A hip replacement is a major surgery so it will usually take weeks rather days to make a full recovery. Exactly how long recovery will take depends on a number of factors, including the type of hip replacement surgery and the effectiveness of the care and support given after the surgery, such as physical therapy.
Most patients will make rapid progress for the first 3 to 4 months following a hip replacement, with many people continuing to see improvements throughout the first year. It is not uncommon for patients to continue to experience some degree of issues with hip strength and muscle weakness for up to 2 years post-surgery, although this may be influenced by how effectively people stick to their recommended physical therapy regime.
It is important to stay in regular communication with healthcare professionals during the period after a hip replacement so they can track your progress and make sure your recovery is staying on track. If your recovery does not progress as expected, or you suffer other issues such as pain, bruising or bleeding from the site of the surgery that lasts longer than expected, this could be a sign of complications from the surgery and further treatment may be required urgently.
Anterior versus posterior hip replacement surgery
Something to bear in mind is that the type of hip replacement you have can affect the recovery time. Surgeons will usually either carry out a posterior hip replacement, where they make an incision at the back of the hip close to the buttocks, or an anterior hip replacement, involving an incision at the front of the hip.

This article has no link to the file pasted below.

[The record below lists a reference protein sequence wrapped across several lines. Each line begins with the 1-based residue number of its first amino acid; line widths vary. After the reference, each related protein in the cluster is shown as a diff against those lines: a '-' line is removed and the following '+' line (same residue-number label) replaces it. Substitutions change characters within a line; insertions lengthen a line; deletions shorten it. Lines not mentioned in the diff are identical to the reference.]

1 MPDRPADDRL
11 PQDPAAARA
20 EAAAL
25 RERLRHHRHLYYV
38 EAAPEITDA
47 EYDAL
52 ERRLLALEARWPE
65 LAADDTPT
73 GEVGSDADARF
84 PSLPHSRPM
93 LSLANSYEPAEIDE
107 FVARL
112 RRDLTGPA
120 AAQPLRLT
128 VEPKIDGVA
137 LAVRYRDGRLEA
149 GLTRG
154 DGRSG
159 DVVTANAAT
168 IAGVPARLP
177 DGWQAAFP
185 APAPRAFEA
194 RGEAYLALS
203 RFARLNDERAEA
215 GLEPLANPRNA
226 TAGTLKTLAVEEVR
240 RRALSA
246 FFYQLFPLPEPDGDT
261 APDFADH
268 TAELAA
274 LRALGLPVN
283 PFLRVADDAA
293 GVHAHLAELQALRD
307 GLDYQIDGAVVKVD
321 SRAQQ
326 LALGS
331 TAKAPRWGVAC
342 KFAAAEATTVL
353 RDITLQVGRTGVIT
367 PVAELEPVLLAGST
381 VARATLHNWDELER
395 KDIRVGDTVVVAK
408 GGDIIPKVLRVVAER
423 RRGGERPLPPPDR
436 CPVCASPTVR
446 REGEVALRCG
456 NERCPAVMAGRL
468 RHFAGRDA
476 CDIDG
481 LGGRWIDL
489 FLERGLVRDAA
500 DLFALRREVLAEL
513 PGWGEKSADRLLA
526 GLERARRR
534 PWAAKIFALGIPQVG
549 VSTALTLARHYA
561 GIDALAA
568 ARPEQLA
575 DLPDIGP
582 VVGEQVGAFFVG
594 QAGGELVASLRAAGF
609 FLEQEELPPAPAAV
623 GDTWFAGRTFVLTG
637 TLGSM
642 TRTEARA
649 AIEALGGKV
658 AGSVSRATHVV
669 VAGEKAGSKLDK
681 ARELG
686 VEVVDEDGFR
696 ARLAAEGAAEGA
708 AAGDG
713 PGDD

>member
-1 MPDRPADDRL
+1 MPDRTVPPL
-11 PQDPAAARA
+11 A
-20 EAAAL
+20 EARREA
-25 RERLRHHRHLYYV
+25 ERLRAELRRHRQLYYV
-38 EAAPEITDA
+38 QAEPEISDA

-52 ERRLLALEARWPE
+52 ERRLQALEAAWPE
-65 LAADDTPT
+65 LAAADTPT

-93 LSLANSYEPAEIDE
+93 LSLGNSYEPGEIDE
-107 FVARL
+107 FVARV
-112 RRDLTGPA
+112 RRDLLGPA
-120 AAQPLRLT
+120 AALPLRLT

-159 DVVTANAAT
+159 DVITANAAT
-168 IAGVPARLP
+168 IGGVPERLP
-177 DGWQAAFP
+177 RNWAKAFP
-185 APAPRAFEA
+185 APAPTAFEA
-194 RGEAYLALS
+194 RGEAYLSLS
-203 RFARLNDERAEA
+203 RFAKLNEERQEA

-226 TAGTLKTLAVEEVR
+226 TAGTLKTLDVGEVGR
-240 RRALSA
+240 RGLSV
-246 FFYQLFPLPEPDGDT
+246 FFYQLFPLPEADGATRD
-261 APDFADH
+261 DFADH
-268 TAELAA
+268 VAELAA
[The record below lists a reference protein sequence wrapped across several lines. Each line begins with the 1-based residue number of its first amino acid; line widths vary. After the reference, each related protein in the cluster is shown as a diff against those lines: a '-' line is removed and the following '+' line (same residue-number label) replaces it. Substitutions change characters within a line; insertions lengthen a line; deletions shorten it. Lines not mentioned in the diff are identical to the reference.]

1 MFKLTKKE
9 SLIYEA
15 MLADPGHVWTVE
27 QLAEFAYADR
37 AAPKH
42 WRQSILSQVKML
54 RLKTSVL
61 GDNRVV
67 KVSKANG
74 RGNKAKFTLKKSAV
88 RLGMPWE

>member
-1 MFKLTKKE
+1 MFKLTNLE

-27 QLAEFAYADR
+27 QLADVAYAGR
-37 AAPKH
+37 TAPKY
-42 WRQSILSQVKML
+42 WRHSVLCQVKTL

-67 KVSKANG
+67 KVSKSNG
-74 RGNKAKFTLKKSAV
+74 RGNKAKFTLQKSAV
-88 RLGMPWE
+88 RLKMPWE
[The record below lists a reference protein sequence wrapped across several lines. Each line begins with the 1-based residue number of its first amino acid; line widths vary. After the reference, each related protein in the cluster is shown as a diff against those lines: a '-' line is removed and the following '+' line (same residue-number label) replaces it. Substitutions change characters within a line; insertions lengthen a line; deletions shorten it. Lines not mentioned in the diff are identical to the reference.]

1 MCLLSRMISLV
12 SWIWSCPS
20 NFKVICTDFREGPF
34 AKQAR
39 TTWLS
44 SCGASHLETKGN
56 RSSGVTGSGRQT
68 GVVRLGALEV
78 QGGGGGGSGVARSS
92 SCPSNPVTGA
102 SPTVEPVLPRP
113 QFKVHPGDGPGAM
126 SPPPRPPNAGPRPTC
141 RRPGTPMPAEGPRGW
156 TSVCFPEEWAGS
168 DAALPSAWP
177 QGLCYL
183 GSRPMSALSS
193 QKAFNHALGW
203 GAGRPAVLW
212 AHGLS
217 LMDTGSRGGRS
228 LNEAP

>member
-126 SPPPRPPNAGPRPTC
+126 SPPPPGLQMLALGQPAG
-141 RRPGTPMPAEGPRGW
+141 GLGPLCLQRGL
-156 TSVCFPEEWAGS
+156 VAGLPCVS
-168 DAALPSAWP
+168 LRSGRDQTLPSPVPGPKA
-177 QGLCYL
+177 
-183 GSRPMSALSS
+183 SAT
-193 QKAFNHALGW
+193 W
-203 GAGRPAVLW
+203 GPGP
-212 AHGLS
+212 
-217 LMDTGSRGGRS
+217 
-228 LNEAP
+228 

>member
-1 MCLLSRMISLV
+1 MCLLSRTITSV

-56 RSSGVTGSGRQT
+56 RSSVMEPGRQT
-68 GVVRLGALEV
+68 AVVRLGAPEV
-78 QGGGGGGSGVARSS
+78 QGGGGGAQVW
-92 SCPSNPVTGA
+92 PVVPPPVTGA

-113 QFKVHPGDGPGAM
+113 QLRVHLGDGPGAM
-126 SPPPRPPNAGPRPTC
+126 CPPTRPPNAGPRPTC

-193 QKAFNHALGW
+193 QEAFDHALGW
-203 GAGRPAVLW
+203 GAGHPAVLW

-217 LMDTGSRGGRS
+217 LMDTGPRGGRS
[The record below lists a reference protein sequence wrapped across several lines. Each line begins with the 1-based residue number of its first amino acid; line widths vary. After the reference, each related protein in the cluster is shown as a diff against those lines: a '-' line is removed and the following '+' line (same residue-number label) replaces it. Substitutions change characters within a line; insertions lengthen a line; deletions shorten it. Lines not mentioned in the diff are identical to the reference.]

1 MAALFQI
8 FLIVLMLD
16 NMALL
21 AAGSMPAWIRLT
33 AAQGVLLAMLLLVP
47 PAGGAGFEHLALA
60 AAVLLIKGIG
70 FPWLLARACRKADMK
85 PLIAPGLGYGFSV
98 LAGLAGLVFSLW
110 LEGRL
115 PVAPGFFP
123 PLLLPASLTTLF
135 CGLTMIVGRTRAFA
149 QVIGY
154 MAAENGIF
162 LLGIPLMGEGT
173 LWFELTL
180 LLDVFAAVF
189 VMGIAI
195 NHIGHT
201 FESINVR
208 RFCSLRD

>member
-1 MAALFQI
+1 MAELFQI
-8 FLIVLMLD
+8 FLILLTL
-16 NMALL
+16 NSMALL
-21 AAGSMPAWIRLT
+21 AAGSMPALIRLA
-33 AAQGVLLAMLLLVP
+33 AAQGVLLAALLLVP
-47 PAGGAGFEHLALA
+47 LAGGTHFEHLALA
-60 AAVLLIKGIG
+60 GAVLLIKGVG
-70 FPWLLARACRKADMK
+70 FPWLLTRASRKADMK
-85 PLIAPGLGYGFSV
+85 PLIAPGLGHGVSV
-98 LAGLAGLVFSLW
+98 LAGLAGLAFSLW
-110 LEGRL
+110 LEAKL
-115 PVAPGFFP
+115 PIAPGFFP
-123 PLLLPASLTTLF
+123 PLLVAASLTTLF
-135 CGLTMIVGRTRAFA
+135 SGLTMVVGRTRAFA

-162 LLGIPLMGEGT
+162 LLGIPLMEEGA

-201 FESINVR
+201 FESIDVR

Because an anterior hip replacement generally involves a smaller incision and less cutting of the muscles around the hip, recovery time can be shorter than for a posterior hip replacement.
Physical therapy following a hip replacement
One of the key factors in how quickly and how well you will recover from a hip replacement is the quality of support you receive following the surgery, in particular with regards to physiotherapy.
Physiotherapy will usually start within a few days of the surgery and focus on issues such as learning to walk without limping and building up the strength of your muscles around the new hip.
Exactly how long physiotherapy will need to continue after a hip replacement will depend on the individual, but this often takes around 6 weeks to 2 months.
What to do if you experience complications from a hip replacement
There are various complications people sometimes experience following a hip replacement, including dislocation, infection of the joint, fractures and damage to the tissue, blood vessels or nerves in the surrounding area.
Where these issues are due to medical negligence on the part of the team who handled your hip replacement, you may be able to claim compensation to help you deal with the impact on your health and quality of life.
Medical negligence claims can be complicated, so it is important to seek specialist legal advice from a law firm with experience handling hip replacement compensation claims. This will help to ensure all of the relevant details are accounted for and that you have the best chance of securing fair compensation.